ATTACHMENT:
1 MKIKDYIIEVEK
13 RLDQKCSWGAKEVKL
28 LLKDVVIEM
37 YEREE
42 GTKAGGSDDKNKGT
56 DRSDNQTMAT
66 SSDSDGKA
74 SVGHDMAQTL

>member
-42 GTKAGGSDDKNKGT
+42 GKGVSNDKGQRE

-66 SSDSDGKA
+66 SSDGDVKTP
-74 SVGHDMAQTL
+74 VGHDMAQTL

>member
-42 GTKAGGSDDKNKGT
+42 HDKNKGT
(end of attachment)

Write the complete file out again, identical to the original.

1 MKIKDYIIEVEK
13 RLDQKCSWGAKEVKL
28 LLKDVVIEM
37 YEREE
42 GTKAGGSDDKNKGT
56 DRSDNQTMAT
66 SSDSDGKA
74 SVGHDMAQTL

>member
-42 GTKAGGSDDKNKGT
+42 GKGVSNDKGQRE

-66 SSDSDGKA
+66 SSDGDVKTP
-74 SVGHDMAQTL
+74 VGHDMAQTL

>member
-42 GTKAGGSDDKNKGT
+42 HDKNKGT